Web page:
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Organic Reactions & Mechanisms

Module 3.1: Elimination Reactions

Elimination is the reverse of addition reaction. In this type of reactions two


atoms or groups of the same molecule are removed. The two atoms or
groups are generally on the adjacent carbon atoms of the reactant
molecule. As a consequence of the elimination reaction, a multiple bond is
created.

Some of the common elimination reactions are cited below.

i) Dehydrohalogenation of alkyl halides with alcoholic potassium hydroxide

(2 - bromo butane) (2 - butene)

ii) Ethyl alcohol, on dehydration with a strong Lewis acid, gives ethylene

(Ethanol) (Ethylene)

In these elimination reactions (in elimination, second order reaction) (E 2


reactions), the two groups to be eliminated (for example H and X in an alkyl
halide) are trans to each other and hence E2 reactions are generally trans
elimination reactions. These reactions are divided into three types. They
are
i) Elimination reactions
ii) Elimination reactions
iii) Elimination reactions

i) Elimination reactions: Groups are eliminated from the same atom.

Ex: Formation of a carbene from chloroform in the presence of a base

(Chloroform) (dichloro carbene)

ReimerTiemann reaction involves the formation of a carbene. In this


reaction, phenol reacts with CHCl3 in the presence of a base to produce
a mixture of ortho and para substituted phenol.
Mechanism:

(chloroform) (dichloro carbene)

ii) Elimination reactions: The two groups that are eliminated are on
adjacent atoms. An atom or group from -carbon atom and a proton
from the -carbon are eliminated. In all these reactions the presence of
one hydrogen on the -carbon atom is necessary.
These -elimination reactions are also known as E2 reactions or 1,2-
elimination reactions. In such elimination reactions (i.e. E2 reactions) the
two groups being eliminated (Ex: H and X atoms) are trans to each
other. Hence E2 reactions are generally trans elimination reactions. In
such elimination reactions, the more stable trans alkene is formed as a
major product.
Ex 1: Tertiary butyl bromide, when treated with alcoholic potash, gives 2
-methyl 1-butene

(2 - bromo 2 - methyl propane) (2-methyl 1-propene)

Ex 2: Hofmann Elimination:
Pyrolysis of a quaternary ammonium hydroxide salts, derived from an
amine having an alkyl group that is larger than the methyl group gives
an olefin and a 30 amine. This type of elimination is known as
Hofmann elimination reaction.
OHion acts as a strong base and it abstracts the -hydrogen of the larger
alkyl group (n-propyl group in the above example) forming a -bond.
Trimethyl amine in the given example is expelled by E2 elimination. The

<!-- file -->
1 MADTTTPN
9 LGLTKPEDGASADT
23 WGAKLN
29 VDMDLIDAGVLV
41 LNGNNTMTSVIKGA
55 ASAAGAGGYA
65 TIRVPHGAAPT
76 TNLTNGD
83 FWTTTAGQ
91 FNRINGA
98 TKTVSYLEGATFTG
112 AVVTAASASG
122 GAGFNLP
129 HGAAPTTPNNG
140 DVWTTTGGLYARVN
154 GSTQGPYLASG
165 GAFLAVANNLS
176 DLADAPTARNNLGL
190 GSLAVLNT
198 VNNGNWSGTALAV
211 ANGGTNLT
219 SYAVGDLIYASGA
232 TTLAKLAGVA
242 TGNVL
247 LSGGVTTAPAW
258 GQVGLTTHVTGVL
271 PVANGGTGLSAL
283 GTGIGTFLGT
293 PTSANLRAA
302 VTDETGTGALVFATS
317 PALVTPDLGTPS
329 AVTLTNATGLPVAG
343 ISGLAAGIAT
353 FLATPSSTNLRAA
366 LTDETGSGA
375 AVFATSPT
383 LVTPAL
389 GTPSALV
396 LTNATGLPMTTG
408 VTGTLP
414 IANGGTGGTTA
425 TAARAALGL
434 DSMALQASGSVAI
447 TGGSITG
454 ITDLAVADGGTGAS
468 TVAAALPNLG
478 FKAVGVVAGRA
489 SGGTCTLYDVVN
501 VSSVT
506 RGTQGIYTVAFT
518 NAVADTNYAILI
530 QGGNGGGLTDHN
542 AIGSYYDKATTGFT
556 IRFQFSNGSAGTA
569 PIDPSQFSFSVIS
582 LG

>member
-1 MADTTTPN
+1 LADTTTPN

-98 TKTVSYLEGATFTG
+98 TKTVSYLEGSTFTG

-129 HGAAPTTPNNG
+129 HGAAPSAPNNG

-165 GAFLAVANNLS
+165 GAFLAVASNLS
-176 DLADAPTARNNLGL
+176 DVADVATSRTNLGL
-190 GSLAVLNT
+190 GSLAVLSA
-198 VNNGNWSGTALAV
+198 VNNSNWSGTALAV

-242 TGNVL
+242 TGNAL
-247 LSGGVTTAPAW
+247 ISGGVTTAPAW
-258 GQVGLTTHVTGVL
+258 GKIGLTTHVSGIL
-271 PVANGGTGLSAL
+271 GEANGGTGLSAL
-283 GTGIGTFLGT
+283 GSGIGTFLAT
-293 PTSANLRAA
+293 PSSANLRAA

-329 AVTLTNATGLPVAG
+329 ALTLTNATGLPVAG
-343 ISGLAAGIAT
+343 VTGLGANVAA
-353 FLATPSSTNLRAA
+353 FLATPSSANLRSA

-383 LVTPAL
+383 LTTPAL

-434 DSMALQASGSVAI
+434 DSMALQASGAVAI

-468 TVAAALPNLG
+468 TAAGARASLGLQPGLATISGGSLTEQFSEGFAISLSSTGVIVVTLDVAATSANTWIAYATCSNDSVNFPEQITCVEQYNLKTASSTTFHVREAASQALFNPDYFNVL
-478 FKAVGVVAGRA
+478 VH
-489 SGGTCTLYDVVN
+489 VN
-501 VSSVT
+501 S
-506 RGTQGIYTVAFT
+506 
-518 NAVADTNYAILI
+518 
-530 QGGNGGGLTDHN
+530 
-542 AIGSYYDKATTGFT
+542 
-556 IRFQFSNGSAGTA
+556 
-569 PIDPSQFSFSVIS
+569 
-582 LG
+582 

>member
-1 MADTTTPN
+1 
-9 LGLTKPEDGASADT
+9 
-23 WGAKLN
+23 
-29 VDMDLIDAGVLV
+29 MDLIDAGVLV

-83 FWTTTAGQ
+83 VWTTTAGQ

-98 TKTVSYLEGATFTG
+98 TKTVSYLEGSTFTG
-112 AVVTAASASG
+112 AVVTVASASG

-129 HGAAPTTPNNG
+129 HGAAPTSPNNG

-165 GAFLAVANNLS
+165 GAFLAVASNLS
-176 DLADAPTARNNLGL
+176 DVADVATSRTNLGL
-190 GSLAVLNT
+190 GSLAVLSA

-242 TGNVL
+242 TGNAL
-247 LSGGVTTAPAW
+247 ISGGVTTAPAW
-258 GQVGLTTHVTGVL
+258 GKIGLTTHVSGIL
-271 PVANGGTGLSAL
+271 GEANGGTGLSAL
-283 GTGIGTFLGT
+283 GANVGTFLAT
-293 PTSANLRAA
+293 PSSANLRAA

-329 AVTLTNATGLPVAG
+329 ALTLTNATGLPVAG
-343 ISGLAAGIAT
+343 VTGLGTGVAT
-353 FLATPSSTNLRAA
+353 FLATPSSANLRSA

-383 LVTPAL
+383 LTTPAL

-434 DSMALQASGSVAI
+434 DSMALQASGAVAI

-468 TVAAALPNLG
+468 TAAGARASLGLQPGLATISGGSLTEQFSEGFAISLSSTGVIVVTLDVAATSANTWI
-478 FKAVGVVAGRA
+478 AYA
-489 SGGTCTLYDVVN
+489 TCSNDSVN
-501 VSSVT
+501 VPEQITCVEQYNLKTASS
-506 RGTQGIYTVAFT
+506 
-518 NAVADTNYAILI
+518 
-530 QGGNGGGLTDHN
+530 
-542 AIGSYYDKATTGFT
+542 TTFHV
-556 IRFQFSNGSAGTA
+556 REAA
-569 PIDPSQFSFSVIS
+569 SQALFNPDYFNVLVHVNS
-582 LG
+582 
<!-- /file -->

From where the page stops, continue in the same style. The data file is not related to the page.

Hofmann elimination reaction products are generally the least substituted
alkenes. This principle is known as Hofmann rule. When two acidic -
hydrogens are present (let us call them as Ha and Hb atoms), Ha is removed
such that the least substituted alkene is predominantly formed in the
products.

In these Elimination reactions, the more stable trans alkene is the major
product.

The Hofmann elimination is useful in

(a) the determination of the structure of naturally occurring amines like


alkaloids.

Ex: Structure of Piperidine


(b) for opening the rings in nitrogen containing compounds

Ex:

Ex 3: Saytzeff elimination:
In dehydrohalogenation and dehydration reactions, when two acidic -
hydrogens are present (Ha and Hb atoms), Hb is removed such that the
most substituted alkene is formed as a major product. This is known as
Saytzeff elimination rule.

-Elimination reactions are classified into

(a) E1 reactions and

(b) E2 reactions

(a) E1 reactions: These are non concerted reactions in which the


mechanism involves 2 steps. (a) step i) involves the formation of the
carbocation (b) step ii) formation of a multiple bond or conversion of the
carbocation into an alkene or an unsaturated compound.
Ex: t-butyl bromide gives 2-methyl propene on treatment with
alcoholic potash

(b) E2 reactions: E2 reaction is a one step reaction. It proceeds


through the transition state formation.

Ex: s-butyl bromide gives 2-butene on dehydrohalogenation.

iii) Elimination reactions: In these reactions, the first leaving group


from the -atom and the second leaving group from the -atom are
eliminated together. A three membered ring compounds result due to
cyclization.
In these eliminations, the intermediate species formed is the carbanion.

The elimination of acidic -H atom is promoted by the presence of a


positively charged substituent on the -carbon atom.

Aldol condensation is an example for the elimination of water molecule


from the aldol or -hydroxy carbonyl compounds. The formation of
aldol and the elimination of water molecule to form , -unsaturated
aldehyde is given below.
Another important application of the elimination reaction is the
preparation of coumarin.

Coumarin is a natural perfume and also used as an artificial flavouring


agent.

Assignment questions:

1. Write a note on Elimination reactions.


2. Explain E1 reactions with an example.
3. Give a short note on E2 reactions.
4. How are elimination reactions useful in chemistry? Give few
applications.